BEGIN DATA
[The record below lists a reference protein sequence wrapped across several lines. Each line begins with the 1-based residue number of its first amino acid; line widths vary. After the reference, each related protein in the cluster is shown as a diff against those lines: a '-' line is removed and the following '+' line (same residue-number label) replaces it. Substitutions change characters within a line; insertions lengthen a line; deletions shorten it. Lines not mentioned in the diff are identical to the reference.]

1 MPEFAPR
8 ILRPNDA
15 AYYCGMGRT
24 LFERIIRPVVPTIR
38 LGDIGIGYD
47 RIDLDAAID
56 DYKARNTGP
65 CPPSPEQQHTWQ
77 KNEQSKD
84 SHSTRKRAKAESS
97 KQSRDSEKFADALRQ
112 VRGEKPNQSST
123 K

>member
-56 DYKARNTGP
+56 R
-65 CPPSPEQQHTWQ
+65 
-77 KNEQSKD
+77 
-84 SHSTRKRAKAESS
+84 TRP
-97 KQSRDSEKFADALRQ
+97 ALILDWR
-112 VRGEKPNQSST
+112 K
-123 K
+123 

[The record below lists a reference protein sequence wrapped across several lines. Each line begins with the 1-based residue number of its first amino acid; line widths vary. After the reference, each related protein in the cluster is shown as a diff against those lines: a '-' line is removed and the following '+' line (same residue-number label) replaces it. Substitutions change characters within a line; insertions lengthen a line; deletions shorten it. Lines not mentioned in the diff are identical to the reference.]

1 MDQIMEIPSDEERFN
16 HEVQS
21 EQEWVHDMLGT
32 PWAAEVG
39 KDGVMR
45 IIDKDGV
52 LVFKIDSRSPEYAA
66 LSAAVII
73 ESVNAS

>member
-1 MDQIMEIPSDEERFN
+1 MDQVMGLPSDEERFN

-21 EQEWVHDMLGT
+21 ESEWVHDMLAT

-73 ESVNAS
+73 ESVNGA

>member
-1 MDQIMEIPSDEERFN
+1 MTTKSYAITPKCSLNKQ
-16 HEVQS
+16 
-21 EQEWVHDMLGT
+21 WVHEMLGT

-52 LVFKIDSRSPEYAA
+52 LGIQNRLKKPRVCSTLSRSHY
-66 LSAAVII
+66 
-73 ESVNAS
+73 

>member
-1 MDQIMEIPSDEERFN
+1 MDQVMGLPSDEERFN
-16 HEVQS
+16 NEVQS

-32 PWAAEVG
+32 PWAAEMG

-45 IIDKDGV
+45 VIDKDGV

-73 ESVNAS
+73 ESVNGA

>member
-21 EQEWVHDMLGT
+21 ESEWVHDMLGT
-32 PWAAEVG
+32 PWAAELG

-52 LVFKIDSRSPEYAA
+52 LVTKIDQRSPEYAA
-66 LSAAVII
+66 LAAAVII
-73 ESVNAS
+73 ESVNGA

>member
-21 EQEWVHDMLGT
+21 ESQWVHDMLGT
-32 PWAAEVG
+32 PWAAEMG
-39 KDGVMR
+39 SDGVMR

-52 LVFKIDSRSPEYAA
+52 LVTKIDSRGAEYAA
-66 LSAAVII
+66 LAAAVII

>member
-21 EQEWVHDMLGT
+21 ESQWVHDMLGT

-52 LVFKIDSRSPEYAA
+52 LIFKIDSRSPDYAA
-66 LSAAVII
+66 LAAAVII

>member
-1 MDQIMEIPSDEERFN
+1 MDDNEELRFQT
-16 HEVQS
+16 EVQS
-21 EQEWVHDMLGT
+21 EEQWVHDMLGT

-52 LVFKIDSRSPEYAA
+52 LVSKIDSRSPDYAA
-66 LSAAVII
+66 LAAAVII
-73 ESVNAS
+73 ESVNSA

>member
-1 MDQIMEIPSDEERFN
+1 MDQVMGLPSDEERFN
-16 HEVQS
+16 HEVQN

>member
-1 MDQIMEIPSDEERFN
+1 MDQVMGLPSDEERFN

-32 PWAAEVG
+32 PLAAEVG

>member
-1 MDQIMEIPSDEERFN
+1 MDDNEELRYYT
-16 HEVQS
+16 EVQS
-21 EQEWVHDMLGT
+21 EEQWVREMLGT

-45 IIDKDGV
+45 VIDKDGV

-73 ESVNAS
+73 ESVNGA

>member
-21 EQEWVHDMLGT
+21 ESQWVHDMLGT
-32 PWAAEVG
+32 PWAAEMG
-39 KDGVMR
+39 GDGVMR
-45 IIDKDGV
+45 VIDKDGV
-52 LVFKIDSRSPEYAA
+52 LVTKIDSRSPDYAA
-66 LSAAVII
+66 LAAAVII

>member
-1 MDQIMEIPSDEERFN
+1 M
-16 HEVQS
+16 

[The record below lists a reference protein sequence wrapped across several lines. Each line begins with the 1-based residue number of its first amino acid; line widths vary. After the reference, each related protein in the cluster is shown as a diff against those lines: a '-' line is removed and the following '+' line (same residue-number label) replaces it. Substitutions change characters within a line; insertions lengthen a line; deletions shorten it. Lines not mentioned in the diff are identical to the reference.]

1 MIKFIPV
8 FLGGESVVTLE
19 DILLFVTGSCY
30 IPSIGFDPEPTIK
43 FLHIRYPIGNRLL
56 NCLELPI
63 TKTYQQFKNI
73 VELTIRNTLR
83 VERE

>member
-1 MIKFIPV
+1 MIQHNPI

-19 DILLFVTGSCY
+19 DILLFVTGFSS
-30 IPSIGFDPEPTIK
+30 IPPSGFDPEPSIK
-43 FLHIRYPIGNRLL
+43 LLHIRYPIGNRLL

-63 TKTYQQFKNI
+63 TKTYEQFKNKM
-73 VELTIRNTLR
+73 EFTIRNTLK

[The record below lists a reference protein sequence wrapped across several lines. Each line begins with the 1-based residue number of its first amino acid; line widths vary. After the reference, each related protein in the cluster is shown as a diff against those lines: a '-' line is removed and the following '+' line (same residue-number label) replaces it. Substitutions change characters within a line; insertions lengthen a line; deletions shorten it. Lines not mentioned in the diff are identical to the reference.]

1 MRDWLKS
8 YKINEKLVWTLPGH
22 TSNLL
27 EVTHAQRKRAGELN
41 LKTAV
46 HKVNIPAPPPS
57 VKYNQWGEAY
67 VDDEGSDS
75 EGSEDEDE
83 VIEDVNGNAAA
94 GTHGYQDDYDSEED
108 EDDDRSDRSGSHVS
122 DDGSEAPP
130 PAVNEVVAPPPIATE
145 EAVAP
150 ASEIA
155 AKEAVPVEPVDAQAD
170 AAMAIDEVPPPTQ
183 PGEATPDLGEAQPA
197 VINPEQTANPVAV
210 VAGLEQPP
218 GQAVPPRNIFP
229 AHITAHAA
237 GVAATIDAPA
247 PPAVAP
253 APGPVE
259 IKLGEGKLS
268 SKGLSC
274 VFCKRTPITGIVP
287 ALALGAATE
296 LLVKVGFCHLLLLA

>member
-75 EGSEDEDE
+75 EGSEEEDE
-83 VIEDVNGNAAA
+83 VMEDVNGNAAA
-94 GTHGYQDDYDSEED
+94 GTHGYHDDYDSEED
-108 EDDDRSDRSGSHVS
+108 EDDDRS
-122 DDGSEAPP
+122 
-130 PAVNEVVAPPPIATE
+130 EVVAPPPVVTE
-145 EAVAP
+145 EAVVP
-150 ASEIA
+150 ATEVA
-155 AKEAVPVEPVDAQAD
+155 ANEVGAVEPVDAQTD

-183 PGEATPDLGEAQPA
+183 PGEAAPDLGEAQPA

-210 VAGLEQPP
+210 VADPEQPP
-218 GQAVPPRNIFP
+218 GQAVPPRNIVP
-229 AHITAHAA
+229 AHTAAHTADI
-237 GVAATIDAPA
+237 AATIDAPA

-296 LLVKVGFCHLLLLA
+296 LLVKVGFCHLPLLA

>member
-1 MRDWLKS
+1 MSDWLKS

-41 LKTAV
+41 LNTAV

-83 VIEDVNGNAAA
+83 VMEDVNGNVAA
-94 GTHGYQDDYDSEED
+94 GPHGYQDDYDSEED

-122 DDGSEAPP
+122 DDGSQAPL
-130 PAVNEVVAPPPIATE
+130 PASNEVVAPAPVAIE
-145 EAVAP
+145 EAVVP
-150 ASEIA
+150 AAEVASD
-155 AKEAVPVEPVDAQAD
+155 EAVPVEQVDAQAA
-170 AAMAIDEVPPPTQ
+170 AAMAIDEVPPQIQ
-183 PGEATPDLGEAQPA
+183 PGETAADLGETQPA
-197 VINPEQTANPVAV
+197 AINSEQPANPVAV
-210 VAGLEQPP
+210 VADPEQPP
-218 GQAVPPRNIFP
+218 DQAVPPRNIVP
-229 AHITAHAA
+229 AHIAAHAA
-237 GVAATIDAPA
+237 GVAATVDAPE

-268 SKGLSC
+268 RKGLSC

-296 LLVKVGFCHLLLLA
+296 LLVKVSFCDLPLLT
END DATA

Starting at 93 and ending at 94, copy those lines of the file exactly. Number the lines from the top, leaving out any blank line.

>member
-21 EQEWVHDMLGT